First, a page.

With reference to FIG. 4B, the shape of sensor element 402 that is contained within unit cell 410 includes 32 ear vertexes formed by the corners of the primary and tertiary subtraces. FIG. 5B illustrates an embodiment of a unit cell 550 for a capacitive sensor array pattern where the tertiary subtraces and smaller primary subtraces are in the shape of triangles. The portion of RX sensor element 552 that is within the unit cell 550 includes 20 ear vertexes, eight of which are formed by the points of the tertiary subtraces, four by the points of primary subtraces, and eight by the corners of the rectangular secondary subtraces. Bridge 553 connects the separate portions of the TX sensor element 551. Alternative embodiments of the sensor pattern may have more than 20 ear vertexes (such as the pattern illustrated in FIG. 4B).

In an alternative embodiment, the triangular traces in FIG. 5B may instead be replaced by other shapes, such as rectangles, circles, diamonds, stars, n-gons, or other shapes.

FIG. 6A illustrates a unit cell 600 of a capacitive sensor pattern including an RX sensor element 602 and a TX sensor element 601, according to an embodiment. Separate portions of the TX sensor element 601 are electrically connected by a bridge 603.

The RX sensor element 602 includes a main trace 606. Primary subtrace 605 branches perpendicularly from the main trace 606, and secondary subtrace 604 branches perpendicularly from primary subtrace 605. In one embodiment, the secondary subtrace 604 is substantially in the shape of a diamond. The sensor pattern illustrated in FIG. 6A eliminates a number of vertexes relative to the trellis pattern illustrated in FIG. 4B.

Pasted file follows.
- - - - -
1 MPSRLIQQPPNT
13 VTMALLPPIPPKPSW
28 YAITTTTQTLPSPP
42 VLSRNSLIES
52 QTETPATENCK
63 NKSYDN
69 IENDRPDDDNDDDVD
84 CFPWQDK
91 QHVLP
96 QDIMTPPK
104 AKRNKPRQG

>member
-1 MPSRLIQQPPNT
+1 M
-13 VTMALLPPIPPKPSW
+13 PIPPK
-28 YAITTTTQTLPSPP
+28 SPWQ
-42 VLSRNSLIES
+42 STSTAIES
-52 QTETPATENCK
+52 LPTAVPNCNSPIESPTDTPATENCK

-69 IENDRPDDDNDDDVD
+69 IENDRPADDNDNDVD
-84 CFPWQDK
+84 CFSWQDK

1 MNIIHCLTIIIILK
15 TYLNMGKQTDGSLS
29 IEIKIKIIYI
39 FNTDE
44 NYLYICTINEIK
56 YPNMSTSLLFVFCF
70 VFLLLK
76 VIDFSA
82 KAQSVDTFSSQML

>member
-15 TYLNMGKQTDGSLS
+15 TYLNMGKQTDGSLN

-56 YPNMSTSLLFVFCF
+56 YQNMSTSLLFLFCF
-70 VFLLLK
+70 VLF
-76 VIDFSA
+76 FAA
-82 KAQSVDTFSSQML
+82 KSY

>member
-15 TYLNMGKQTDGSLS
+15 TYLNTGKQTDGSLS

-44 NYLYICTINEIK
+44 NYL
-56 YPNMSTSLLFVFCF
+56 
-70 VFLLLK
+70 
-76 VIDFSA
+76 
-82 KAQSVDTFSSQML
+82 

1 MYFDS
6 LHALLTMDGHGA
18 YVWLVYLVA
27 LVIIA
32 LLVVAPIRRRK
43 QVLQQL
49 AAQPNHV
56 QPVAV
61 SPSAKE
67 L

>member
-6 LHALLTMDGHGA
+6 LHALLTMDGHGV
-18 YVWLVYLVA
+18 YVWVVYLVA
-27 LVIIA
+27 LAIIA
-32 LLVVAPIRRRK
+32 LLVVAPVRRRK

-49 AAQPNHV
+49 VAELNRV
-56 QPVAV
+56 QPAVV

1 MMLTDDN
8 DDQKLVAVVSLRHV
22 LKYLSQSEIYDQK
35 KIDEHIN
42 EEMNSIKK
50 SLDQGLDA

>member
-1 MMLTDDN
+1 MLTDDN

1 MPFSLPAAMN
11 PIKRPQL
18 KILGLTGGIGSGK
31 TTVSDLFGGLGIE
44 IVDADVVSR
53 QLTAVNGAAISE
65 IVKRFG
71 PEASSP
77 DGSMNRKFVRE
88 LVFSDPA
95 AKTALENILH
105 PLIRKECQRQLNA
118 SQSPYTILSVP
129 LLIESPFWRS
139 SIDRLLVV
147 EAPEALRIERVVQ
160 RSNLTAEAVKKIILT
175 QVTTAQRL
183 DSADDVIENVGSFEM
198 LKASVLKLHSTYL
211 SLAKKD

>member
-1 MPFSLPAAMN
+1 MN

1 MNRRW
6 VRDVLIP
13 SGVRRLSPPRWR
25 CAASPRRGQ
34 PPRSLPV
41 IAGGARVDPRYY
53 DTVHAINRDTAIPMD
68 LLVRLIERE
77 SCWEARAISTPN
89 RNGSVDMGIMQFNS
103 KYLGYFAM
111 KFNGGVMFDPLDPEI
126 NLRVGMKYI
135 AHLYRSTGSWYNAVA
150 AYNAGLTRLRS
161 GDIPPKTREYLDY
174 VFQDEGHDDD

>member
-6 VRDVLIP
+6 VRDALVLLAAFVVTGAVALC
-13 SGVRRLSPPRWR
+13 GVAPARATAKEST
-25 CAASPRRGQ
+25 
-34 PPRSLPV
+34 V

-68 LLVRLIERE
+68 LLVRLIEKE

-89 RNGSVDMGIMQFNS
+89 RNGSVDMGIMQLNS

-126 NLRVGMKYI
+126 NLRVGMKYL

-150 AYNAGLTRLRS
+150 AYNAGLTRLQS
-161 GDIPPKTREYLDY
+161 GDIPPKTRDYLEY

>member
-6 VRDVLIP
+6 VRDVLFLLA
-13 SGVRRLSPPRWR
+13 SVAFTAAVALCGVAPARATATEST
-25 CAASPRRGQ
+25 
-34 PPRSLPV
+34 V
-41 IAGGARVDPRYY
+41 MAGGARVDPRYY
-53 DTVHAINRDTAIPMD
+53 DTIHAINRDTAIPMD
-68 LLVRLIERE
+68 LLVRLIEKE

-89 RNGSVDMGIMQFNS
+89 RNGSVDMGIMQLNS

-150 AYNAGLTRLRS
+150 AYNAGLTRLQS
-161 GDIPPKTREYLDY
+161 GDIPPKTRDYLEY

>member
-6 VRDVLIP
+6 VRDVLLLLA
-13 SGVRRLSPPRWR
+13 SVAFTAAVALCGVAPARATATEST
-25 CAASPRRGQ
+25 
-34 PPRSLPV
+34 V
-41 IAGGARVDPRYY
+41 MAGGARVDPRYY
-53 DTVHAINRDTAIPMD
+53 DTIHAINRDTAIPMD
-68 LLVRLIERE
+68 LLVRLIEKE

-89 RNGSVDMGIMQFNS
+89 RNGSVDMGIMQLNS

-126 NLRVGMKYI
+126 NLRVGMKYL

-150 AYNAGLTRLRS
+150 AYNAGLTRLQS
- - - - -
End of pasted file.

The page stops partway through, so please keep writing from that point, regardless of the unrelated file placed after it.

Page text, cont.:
FIG. 6B illustrates a unit cell 610 of a capacitive sensor pattern including an RX sensor element 612 and a TX sensor element 611, according to an embodiment. Separate portions of the TX sensor element 611 are electrically connected by a bridge 613.

The RX sensor element 612 includes a main trace 616. Primary subtrace 615 branches perpendicularly from the main trace 616, and secondary subtrace 614 branches perpendicularly from primary subtrace 615.

In one embodiment, the pattern illustrated in FIG. 6B is similar to the pattern of FIG. 4B, but with a different ratio between the areas of the RX and TX sensor elements. Thus, the ratio of these areas may be adjusted to affect performance parameters, such as signal disparity performance, susceptibility to charger noise, and LCD noise immunity. In one embodiment, the TX sensor elements may make up 50% of the area of the conductive material, while the RX sensor elements may make up the remaining 50% of the area.